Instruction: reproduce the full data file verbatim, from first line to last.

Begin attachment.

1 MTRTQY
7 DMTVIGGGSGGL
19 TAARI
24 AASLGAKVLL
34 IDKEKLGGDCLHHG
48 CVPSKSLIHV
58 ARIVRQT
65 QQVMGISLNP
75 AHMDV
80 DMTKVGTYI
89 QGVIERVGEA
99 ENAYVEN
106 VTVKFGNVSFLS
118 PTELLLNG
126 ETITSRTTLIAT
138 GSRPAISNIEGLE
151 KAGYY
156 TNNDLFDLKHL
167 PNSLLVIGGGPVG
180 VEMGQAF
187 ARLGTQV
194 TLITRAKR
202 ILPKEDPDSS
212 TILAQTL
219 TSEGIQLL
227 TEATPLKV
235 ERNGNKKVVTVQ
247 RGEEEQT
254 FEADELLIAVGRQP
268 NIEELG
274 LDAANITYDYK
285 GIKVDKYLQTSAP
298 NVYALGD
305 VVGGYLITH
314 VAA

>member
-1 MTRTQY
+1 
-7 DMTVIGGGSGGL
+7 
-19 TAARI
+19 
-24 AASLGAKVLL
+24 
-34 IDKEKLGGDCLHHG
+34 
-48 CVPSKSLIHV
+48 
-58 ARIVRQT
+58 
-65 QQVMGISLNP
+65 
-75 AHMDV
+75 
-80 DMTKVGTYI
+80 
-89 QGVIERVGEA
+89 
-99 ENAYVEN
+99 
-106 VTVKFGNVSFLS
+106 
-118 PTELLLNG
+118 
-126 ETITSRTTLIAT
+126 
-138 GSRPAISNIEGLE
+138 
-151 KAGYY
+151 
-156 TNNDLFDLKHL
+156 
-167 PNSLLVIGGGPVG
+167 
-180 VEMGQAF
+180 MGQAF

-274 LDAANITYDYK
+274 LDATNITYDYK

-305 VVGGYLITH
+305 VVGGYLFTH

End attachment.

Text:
1 MTRTQY
7 DMTVIGGGSGGL
19 TAARI
24 AASLGAKVLL
34 IDKEKLGGDCLHHG
48 CVPSKSLIHV
58 ARIVRQT
65 QQVMGISLNP
75 AHMDV
80 DMTKVGTYI
89 QGVIERVGEA
99 ENAYVEN
106 VTVKFGNVSFLS
118 PTELLLNG
126 ETITSRTTLIAT
138 GSRPAISNIEGLE
151 KAGYY
156 TNNDLFDLKHL
167 PNSLLVIGGGPVG
180 VEMGQAF
187 ARLGTQV
194 TLITRAKR
202 ILPKEDPDSS
212 TILAQTL
219 TSEGIQLL
227 TEATPLKV
235 ERNGNKKVVTVQ
247 RGEEEQT
254 FEADELLIAVGRQP
268 NIEELG
274 LDAANITYDYK
285 GIKVDKYLQTSAP
298 NVYALGD
305 VVGGYLITH
314 VAA

>member
-1 MTRTQY
+1 
-7 DMTVIGGGSGGL
+7 
-19 TAARI
+19 
-24 AASLGAKVLL
+24 
-34 IDKEKLGGDCLHHG
+34 
-48 CVPSKSLIHV
+48 
-58 ARIVRQT
+58 
-65 QQVMGISLNP
+65 
-75 AHMDV
+75 
-80 DMTKVGTYI
+80 
-89 QGVIERVGEA
+89 
-99 ENAYVEN
+99 
-106 VTVKFGNVSFLS
+106 
-118 PTELLLNG
+118 
-126 ETITSRTTLIAT
+126 
-138 GSRPAISNIEGLE
+138 
-151 KAGYY
+151 
-156 TNNDLFDLKHL
+156 
-167 PNSLLVIGGGPVG
+167 
-180 VEMGQAF
+180 MGQAF

-274 LDAANITYDYK
+274 LDATNITYDYK

-305 VVGGYLITH
+305 VVGGYLFTH